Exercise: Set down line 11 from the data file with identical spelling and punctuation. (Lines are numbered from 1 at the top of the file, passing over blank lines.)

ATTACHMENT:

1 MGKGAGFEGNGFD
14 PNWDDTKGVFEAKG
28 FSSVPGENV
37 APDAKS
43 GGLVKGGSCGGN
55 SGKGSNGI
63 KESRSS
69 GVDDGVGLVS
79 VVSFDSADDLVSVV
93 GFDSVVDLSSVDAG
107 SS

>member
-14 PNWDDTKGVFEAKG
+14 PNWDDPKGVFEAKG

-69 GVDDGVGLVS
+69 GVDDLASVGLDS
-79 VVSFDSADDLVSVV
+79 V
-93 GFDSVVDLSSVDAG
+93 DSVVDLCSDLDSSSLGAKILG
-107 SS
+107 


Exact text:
107 SS